I asked a couple of players for their take on this early-season parity. Rio said, “There are a lot of teams that really did a huge overhaul and rebuilt their rosters, and the teams who were originally strong have built upon their preexisting foundation. Everyone’s practicing really hard, and understands the current meta pretty well, so sometimes the match results are decided more by a player’s condition on that day.”

Dante “Danteh” Cruz, whose Houston Outlaws defeated the Hangzhou Spark 3-1 on Friday only to be swept by the New York Excelsior on Sunday, says that it’s less about understanding the meta and more about each team’s playstyle: “Maybe some teams are good against certain teams and bad against other ones. I wouldn’t say there’s a best team, but maybe consistency—they’re the most consistent team. But I think any team’s beatable, really.”

8. This early in the season, some teams and players might still be settling into form, needing time to get comfortable onstage after a long time away. You can see the nerves affecting some of the newcomers, certainly, even if they’re coming from a Contenders region with LAN matches. Even returning players need time to get re-acclimated, Danteh told me, and he thinks that’s part of why Houston has struggled with consistency out of the gates.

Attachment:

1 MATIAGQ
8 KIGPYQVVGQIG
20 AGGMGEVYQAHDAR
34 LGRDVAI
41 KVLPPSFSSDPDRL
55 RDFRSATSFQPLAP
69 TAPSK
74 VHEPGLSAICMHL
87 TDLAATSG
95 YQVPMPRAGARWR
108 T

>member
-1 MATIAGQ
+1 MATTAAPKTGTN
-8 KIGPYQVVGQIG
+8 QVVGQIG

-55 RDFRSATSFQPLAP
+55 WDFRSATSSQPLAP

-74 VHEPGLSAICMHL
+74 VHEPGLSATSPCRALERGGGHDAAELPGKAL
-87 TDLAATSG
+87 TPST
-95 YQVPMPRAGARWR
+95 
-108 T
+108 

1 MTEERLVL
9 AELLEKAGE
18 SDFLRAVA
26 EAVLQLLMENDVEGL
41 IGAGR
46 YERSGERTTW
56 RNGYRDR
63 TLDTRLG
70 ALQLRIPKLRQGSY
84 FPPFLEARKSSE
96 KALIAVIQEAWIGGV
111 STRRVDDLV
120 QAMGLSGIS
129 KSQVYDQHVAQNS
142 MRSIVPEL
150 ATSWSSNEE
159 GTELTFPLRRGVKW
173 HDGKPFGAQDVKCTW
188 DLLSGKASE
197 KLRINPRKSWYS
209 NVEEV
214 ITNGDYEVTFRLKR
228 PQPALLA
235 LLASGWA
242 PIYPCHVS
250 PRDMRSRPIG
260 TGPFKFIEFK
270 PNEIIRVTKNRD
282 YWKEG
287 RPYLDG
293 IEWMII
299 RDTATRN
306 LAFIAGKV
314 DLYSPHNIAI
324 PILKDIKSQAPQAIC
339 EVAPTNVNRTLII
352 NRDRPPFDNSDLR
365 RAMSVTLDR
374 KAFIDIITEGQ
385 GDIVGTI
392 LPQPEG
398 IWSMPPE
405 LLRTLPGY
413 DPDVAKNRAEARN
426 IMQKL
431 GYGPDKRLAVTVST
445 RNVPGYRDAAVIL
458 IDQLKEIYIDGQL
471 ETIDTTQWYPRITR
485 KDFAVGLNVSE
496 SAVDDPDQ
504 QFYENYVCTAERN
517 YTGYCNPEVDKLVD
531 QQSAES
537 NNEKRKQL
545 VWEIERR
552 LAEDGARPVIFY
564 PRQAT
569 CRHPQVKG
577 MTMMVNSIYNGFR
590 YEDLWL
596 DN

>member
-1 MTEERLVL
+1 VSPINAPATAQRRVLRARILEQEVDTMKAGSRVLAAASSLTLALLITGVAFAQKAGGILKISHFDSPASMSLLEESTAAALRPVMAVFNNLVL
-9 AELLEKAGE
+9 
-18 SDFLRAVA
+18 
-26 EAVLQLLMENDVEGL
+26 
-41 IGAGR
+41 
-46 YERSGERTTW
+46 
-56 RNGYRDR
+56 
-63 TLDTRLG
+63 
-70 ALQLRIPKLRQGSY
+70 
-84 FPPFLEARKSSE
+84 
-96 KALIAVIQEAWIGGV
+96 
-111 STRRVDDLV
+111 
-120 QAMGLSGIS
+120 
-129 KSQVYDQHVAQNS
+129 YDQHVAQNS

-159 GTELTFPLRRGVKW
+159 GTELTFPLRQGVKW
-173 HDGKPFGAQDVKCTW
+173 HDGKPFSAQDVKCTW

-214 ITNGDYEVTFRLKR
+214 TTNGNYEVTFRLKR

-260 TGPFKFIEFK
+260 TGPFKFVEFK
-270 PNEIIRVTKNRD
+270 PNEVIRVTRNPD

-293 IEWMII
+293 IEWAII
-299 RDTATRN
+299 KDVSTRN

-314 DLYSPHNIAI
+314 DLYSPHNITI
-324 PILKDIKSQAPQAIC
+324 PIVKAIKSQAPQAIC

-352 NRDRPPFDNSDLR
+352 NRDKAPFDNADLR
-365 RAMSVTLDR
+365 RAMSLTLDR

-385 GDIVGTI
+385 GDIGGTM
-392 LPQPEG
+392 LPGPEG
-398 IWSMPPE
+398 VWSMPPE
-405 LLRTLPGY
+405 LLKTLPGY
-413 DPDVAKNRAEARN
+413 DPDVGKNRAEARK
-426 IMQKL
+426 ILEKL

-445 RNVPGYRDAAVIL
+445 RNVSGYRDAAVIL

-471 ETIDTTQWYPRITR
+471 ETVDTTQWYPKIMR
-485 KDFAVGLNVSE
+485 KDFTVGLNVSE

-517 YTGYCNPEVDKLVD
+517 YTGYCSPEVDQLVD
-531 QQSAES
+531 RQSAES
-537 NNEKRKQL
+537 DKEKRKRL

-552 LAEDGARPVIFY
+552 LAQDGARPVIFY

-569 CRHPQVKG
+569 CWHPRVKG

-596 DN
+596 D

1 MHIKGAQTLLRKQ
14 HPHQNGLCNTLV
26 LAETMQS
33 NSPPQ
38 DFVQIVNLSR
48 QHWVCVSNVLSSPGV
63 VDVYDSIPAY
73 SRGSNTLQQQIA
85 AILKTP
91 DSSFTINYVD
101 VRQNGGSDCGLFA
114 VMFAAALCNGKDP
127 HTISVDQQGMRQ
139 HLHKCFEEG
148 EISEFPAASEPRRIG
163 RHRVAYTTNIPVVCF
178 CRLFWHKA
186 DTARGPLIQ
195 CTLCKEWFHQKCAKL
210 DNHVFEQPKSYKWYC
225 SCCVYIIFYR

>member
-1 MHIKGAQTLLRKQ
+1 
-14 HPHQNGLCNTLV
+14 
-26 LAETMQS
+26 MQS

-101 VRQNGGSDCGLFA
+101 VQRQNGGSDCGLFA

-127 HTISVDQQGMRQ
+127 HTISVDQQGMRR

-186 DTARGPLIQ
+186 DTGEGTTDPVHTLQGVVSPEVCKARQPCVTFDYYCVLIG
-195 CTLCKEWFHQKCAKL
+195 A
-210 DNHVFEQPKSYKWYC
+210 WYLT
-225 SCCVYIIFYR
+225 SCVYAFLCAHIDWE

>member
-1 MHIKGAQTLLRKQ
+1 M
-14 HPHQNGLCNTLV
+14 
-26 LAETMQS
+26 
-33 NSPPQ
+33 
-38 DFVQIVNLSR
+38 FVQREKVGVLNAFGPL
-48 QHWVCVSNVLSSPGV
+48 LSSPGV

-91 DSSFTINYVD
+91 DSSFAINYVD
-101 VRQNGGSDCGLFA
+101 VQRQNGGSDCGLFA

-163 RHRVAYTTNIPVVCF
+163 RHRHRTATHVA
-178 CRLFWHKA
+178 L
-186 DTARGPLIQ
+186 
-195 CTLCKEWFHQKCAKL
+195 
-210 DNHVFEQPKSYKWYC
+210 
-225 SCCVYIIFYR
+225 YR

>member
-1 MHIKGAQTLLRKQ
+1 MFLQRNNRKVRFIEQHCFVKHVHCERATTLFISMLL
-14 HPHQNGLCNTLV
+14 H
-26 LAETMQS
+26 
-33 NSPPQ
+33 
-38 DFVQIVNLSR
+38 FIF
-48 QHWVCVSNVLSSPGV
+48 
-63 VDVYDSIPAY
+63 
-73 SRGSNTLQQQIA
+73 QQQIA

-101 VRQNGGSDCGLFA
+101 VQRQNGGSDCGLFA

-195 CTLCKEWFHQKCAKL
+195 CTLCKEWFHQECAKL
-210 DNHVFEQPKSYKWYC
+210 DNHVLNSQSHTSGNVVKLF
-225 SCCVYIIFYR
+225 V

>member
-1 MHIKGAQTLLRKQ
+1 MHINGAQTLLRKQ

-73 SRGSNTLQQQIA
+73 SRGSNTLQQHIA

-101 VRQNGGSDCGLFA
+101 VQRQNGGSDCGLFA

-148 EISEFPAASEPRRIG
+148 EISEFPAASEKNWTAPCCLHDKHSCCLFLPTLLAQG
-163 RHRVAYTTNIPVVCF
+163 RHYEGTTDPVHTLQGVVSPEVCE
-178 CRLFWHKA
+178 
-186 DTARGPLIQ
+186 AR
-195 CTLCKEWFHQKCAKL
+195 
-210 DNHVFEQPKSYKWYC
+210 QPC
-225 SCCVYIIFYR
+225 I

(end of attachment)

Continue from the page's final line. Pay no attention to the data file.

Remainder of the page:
“It’s been a really long offseason, especially for me—I haven’t played [consistently] since Stage 3 last season, so I think it’s just getting into rhythm onstage and having calm comms,” he said. “I remember the first day, it was really loud and everyone was panicked, but now we’re falling into the rhythm a lot more, we’re a lot calmer. It just helps a lot because you get to think about the game better when you’re not rushing everything.”